Between the Waters

Home Again

By: EarlB, 10:23 AM GMT on June 29, 2008

I recently sent a photo attachment to an e-mail showing friends
the local scenery of the town where I am staying while working in
Greenland, and received the comment " looks sort of barren, you
must be happy." And, They were correct on both observations. My visits
to Greenland have always ignited a smile in spite of or because of the
openness, the solitude, the barrenness.

Greenland is the world's largest island (2.16 million sq. miles) with
57,000 residents. To some, 38 sq. miles per person would seem "barren",
but in Greenland people are clustered in small towns (a city would boast 3000
people, and I have lived here in towns with 200 people), making the seeming
vastness more intimate.

So, barren, yes, but in the small clusters of clan you find warmth and
friendliness inversely proportional to the harsh environment. I am happy
here, my haven is the protection and warmth of a living womb that
millions of people in a city will never find, a few surrounded by the vast.

As in the photo that I shared with my friend, and that I share with you in
this writing, I see the homes clinging to rocks as if they were
barnacles attached to a rocky shoreline: life may be difficult here,
precariously perched on this barren rock of an island, but to let go would
be certain death in a more hostile ocean.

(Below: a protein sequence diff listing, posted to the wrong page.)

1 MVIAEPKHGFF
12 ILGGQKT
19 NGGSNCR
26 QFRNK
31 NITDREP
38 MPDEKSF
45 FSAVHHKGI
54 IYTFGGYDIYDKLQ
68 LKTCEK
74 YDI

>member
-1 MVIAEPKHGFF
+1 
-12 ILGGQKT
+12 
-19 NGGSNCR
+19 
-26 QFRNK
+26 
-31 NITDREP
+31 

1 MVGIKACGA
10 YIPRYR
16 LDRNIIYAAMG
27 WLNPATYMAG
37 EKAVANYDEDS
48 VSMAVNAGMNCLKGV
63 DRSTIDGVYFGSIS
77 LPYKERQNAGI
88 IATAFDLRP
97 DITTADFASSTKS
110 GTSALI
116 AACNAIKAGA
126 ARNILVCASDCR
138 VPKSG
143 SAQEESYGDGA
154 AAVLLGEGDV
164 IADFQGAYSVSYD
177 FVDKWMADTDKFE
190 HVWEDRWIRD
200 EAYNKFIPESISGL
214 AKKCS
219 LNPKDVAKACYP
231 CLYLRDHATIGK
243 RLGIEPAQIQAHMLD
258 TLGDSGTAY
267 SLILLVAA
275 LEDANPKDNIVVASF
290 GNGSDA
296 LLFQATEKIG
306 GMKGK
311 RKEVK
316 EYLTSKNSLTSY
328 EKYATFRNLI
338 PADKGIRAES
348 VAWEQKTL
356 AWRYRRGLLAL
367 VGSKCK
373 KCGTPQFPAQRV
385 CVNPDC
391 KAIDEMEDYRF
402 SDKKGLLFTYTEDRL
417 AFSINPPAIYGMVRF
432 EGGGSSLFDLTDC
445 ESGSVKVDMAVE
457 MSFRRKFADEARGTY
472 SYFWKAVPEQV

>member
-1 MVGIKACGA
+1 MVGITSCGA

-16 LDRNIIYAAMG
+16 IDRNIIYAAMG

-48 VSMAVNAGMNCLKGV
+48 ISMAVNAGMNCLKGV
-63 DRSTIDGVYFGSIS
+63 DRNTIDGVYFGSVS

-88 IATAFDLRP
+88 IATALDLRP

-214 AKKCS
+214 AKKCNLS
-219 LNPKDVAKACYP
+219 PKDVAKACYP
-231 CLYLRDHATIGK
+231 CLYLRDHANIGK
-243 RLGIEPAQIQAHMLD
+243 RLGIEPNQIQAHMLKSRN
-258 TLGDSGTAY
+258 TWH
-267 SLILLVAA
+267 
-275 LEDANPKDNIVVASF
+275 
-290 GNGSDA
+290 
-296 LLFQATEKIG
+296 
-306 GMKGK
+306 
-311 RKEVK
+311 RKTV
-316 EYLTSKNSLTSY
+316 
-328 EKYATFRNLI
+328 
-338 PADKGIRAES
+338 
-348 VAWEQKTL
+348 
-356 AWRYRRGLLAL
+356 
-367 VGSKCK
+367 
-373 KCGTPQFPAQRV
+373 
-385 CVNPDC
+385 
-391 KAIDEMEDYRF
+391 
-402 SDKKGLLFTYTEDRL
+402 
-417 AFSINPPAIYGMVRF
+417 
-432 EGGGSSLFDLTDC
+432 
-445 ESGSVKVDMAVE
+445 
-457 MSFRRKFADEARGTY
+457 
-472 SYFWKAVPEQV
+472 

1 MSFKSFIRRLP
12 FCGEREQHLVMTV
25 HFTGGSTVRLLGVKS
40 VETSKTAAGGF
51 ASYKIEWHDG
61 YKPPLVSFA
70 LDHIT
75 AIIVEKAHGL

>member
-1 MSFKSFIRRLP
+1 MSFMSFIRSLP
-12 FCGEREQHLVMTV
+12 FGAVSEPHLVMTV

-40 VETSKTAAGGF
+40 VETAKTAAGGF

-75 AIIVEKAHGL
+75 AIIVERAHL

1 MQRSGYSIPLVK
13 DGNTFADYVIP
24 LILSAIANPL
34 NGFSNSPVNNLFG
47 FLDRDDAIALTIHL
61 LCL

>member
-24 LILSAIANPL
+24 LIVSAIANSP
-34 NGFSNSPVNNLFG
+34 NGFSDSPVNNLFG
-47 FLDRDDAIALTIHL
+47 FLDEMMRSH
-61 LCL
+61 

My favorite photo of myself (see my weatherunderground blog entry,
"Black and White" of May, 2007) explains my friend's comment. I am all too
happy to be one person in 38 square miles.

Updated: 10:29 AM GMT on June 29, 2008



By: EarlB, 1:50 AM GMT on June 14, 2008

A Miracle!

We don't think about the miracle we live very often, most
days we are too busy in the every-day chores, stretching
the ends, trying to make them at least meet.

So many babies are born in the world each day, and each
should be special, their arrival celebrated. And, by now, we should have
been desensitized to such a normal occurrence as a baby's birth.
Yet, I still stand in wonder at what big changes a small, new
life can bring to older, harder hearts.

So, let us celebrate, celebrate this new life brought to
us, and celebrate the new life reborn in us all.

Happy birthday, happy birthday to us all.

He has
tiny fingers,
tiny toes,
tiny ears,
and a tiny nose.

But, he'll have
boundless dreams
and boundless hopes
and boundless heart
as his little life grows.


About EarlB


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